Tuesday, 18 February 2014

History of Animation

In this post I will be looking back at some of the key points and milestones in the history of animation. First of all, the term animation has origins from the word anima which does essentially mean to "to breath life into. This is obviously a very apt word for the act because animation is fundamentally creating the illusion of something that is not real as having life. 

Many people believe that the origins of animation started in the 17th century with the creation of the magic lantern (see image below). Many people believe that this device was the origins of animation as the contraption had the ability to be able to project images on to surface through using a light source. Obviously at the time which the device was created the only artificial light that was available was through lanterns, therefore the images which were project were very dim. This can be seen as the origins of animation because of the use of a slider, which when pulled over the front of the lens would project different images. (Prafgner 1974) 

The next major milestone comes in 1824, when an examiner of physiology, Peter Mark Roget explained the  idea of 'Persistence of vision' He sated that an image is retained on the retina of the eye until replaced by a new one, and when the images come very quickly then it creates the simulation of motion. This is a very important step in the history of animation because what Roget stated here is the fundamental principle of not just animation but all of motion picture. Because essentially all motion picture is a number of slightly different frames shown to the viewer very quickly and it creates the illusion of movement.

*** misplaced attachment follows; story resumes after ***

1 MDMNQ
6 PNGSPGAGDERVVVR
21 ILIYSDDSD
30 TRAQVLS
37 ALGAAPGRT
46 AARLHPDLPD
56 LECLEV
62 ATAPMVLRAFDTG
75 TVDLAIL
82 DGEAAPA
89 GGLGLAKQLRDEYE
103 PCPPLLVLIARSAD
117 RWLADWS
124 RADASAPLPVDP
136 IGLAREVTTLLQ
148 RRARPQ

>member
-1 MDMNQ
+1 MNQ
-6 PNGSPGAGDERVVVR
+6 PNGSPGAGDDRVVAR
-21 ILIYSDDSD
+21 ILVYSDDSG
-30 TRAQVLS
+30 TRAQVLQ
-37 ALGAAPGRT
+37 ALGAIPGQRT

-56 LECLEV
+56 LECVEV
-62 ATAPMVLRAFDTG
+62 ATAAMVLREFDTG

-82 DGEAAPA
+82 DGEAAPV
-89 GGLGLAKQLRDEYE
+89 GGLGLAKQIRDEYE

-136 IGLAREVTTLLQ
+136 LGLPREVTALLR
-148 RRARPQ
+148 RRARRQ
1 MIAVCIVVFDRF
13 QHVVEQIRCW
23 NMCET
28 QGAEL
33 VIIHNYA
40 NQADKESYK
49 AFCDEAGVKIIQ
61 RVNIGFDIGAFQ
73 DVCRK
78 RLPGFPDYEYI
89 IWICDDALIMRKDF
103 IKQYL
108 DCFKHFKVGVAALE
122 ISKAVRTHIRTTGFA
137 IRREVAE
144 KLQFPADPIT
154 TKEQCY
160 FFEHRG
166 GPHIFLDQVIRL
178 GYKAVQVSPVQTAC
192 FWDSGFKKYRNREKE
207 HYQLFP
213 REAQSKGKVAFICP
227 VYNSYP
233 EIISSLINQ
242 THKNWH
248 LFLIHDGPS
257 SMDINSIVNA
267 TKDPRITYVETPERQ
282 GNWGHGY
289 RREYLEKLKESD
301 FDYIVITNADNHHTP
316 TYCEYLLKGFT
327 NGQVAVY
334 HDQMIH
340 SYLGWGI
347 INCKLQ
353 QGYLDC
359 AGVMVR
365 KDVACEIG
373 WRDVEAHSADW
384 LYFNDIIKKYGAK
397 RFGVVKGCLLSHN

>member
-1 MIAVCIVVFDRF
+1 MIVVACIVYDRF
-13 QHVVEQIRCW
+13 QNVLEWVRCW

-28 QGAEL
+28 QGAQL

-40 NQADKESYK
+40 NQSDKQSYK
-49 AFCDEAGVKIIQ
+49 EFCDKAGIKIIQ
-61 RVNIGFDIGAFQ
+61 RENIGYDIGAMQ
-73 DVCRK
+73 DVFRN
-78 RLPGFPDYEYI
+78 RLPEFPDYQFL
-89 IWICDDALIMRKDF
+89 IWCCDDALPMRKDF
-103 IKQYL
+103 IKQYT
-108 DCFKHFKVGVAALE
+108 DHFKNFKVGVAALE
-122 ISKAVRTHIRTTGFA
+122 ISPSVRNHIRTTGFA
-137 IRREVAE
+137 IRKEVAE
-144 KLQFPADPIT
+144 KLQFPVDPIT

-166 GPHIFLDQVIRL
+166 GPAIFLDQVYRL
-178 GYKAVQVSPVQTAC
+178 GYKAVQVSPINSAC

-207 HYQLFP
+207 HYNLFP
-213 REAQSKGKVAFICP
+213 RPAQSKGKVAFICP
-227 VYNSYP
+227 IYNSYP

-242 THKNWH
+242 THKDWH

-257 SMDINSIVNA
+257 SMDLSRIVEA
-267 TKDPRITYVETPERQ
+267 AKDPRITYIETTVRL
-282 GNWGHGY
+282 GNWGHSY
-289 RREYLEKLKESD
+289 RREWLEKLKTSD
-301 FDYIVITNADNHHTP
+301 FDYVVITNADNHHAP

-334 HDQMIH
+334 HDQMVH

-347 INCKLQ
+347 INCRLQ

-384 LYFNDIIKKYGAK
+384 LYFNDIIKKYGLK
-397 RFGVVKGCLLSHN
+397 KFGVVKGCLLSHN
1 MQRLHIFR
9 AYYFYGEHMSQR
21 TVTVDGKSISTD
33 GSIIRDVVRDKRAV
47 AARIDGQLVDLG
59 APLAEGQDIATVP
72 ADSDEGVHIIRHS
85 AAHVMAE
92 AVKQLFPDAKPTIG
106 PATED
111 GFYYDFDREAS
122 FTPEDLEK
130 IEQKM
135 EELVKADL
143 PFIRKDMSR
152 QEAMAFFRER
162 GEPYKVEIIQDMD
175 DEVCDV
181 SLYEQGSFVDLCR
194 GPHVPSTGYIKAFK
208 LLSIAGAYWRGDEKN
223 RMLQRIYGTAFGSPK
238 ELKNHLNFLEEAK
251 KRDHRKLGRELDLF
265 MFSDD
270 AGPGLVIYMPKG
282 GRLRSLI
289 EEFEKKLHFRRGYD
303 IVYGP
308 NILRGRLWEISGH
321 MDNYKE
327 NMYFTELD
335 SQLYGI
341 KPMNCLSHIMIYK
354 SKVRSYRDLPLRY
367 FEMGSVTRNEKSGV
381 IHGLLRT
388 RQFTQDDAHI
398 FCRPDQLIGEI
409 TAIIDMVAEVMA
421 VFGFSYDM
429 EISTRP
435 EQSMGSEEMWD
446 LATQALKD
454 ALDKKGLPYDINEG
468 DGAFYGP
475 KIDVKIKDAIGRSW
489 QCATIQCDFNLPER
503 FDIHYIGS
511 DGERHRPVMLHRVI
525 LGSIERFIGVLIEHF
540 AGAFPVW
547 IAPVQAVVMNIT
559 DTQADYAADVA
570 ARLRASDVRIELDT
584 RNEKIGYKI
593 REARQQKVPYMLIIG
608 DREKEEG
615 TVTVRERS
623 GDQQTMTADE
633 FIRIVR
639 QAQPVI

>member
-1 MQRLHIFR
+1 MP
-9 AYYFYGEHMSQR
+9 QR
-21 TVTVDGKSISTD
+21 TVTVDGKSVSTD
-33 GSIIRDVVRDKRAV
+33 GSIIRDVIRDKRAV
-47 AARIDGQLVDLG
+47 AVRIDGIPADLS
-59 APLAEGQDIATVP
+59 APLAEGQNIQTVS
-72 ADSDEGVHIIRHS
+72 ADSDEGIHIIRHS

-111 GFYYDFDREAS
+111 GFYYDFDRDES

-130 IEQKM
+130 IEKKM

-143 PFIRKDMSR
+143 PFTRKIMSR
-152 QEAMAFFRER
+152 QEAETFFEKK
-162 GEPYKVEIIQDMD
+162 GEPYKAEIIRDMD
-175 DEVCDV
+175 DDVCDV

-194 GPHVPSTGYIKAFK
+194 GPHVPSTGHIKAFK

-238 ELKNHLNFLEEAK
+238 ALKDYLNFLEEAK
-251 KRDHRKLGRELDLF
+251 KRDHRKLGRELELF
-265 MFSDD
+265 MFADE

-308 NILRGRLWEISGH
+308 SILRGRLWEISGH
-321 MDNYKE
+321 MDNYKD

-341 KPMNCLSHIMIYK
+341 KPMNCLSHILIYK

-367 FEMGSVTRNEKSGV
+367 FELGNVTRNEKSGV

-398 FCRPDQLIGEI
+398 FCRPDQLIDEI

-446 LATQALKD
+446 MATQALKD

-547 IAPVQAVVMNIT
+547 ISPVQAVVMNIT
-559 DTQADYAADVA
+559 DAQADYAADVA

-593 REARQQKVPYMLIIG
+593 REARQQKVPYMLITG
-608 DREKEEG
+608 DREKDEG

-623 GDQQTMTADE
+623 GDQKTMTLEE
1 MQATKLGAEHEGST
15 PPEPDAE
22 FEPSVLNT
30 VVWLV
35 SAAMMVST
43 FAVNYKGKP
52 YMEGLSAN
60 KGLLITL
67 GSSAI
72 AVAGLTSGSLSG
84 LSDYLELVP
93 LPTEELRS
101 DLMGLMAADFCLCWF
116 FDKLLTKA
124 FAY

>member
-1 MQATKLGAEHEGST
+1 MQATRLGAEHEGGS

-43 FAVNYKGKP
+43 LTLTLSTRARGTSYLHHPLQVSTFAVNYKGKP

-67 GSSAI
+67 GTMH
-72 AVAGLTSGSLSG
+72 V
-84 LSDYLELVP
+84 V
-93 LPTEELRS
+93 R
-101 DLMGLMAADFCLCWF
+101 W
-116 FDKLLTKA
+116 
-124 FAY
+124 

Not long after Roget explained the idea of 'persistence of vision' George Horner created the Zoetrope in 1829. This creation perfectly showed the persistence of vision, due to the fact that the Zoetrope was a contraption which had a number of images on the inside and a hole on the outside. When the contraption is spun and the user looks through the hole they briefly see each image, however due to the persistence of vision it creates the illusion of motion. 
(Example of a Zoetrope. Source: http://zoetropic.wordpress.com/about-zoetropes/)

The next milestone in the history of animation came in 1879 when a British photographer created the Zoopraxiscope. This followed the same principle of the Zoetrope, however it allowed form more sophisticated images to be shown. What he did was set a number of cameras and took pictures as a horse ran past. When he then put the images from each camera it create the illusion of movement, which can be seen below. 
(What could be seen a Zoopraxiscope. Source: http://en.wikipedia.org/wiki/File:Zoopraxiscope_16485d.gif)

The idea of the Zoopraxiscope is still used today. Metro Vista use the idea in subways. They install up to 200 boxes which each have an image and a motion detector senses an approaching train, and send out a command that sequentially illuminates each box for a split second. This creates the effect to the person looking at the images the same as watching a motion picture.